Possibly Tools, 2018, Ceramic and steel wire
You See A Sheep, 2018
Floating objects surround you. You wonder if you too are floating in space, or perhaps in water. Gravity, the horizon, and the edges of the room disappear. You are happy.
You See a Sheep is a lighting collection that uses hand-built ceramic shells to house the light source and thin metal wire to make the shells appear to be floating in space. A mysterious yet warm glow is revealed through the holes against the dry paper-like surface. The composition of multiple shells is made specific to an installation site. The arrangement, the colors, and the numbers are all determined considering the layout and the volume of the space the piece occupies.
The title You See A Sheep is inspired by two stories. The Little Prince by Antoine de Saint-Exupéry, where The Prince finds his favorite sheep in a drawing of a box. And Model T Frankenstein by Hideo Furukawa which opens with the line “You see a goat” suggesting that it is in our perception that the goat exists.
I mix paper fiber in a wet clay body to achieve strong lightweight shells, using a coiling technique to emphasize the uneven surface and the irregular enclosed forms. Then, once the clay firms up, I cut out the holes. Next, I apply color clay to the surface and then finally fire them in an electric kiln.
This chandelier that you see with 24 ceramic shells was made for the group exhibition In Good Company held in Fernando Mastrangelo Studio | FM/S in New York in September 2018. I saw this exhibition as a celebration of art and design and an opportunity to build a supportive community of the designers and the users. So I designed this chandelier with some shells hanging low to the ground, others floating high, altogether creating a conical volume. It becomes an environment where people can walk through and physically engage with the installation.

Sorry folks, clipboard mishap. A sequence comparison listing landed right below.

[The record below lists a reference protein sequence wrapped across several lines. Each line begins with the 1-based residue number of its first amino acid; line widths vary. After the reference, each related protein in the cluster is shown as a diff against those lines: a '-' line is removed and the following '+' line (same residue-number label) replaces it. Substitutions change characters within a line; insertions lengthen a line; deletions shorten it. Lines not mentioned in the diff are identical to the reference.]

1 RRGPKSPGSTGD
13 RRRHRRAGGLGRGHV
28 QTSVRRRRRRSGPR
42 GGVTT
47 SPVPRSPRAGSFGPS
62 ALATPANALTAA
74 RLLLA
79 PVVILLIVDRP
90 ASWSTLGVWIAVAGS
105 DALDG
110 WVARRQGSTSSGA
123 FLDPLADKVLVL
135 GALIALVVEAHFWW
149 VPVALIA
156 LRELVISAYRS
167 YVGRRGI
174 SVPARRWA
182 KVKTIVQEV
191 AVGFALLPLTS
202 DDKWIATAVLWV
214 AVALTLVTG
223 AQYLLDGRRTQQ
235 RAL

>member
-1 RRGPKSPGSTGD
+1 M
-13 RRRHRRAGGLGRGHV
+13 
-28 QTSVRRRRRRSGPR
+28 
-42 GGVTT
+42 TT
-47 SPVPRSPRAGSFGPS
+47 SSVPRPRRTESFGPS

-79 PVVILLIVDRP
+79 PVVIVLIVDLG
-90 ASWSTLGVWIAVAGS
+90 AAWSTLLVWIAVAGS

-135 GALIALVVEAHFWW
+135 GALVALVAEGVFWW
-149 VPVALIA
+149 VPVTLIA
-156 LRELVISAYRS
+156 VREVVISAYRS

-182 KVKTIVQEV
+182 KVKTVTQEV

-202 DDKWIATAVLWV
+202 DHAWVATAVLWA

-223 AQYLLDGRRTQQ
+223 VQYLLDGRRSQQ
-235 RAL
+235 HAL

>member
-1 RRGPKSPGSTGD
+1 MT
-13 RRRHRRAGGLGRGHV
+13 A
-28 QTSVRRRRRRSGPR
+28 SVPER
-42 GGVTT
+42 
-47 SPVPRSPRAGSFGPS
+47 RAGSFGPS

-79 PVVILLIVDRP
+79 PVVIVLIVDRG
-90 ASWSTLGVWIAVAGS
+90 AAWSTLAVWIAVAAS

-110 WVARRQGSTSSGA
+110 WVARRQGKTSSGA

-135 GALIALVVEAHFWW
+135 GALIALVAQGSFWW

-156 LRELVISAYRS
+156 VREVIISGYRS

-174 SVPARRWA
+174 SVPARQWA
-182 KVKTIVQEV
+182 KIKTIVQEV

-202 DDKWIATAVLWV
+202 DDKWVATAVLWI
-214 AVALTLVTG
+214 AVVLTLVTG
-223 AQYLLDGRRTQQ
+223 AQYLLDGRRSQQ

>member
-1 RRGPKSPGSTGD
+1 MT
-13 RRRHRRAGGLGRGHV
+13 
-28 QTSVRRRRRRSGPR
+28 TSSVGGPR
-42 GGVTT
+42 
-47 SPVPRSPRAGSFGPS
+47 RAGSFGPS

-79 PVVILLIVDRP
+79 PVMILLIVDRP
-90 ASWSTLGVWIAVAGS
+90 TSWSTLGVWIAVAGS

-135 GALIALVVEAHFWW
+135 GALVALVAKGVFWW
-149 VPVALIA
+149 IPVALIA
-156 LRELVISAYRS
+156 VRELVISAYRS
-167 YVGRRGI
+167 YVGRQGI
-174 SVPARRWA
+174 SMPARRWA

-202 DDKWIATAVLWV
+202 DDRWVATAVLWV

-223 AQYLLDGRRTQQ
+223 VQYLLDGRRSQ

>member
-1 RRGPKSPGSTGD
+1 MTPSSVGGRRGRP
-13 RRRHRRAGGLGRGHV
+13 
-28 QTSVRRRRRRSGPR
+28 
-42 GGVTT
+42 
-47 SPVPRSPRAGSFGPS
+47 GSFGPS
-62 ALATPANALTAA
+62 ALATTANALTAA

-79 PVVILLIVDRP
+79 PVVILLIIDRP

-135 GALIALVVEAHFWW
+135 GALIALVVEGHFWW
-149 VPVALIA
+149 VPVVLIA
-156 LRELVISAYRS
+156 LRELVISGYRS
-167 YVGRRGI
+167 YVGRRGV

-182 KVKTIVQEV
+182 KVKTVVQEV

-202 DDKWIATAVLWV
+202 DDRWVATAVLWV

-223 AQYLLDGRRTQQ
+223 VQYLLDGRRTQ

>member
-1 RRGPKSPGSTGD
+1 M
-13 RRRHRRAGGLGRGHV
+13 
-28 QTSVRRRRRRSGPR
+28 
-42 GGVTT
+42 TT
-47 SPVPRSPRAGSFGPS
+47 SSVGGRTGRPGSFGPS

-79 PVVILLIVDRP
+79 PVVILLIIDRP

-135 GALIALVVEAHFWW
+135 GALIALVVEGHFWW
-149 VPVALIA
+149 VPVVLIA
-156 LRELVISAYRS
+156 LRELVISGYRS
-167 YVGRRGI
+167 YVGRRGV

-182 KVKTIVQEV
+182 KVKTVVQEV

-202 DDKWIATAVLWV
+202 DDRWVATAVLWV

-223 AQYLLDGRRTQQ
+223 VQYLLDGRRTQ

You See A Sheep, 2018, ceramic, steel cable and electrical components, 9 x 5 x 15 feet. Photography by Cary Whittier
Time Vessels, 2017
Time Vessels is a meditation on time travel and our ability to tell stories. These abstract ceramic sculptures have pastel colors on a chalky surface, in forms inspired by what we hold inside – human organs: our tools to travel through time.
First, there was my frustration with the limits of time and my desire to manipulate it. Time always falls short and I am not able to finish what I want to have finished. Time restricts me from doing all the things and forces me to make decisions among otherwise endless possibilities.
Then, I found a beautiful idea in James Gleick’s book “Time Travel”. He suggests that the ultimate time travel is in the essence of storytelling. While we look elsewhere to define what time is and to aid navigating time, we innately have the answer within us. We talk about our dreams for the future and dwell on one moment in our memory against the natural flow of time. We are the time machine.
These time vessels are the organs in our bodies, our tools so we no longer have to fight with time. By giving a physical form I am making them exist. If enough of us believe that time vessels actually exist, maybe they could. And if they do, and we know how to live with time, then, I can do everything!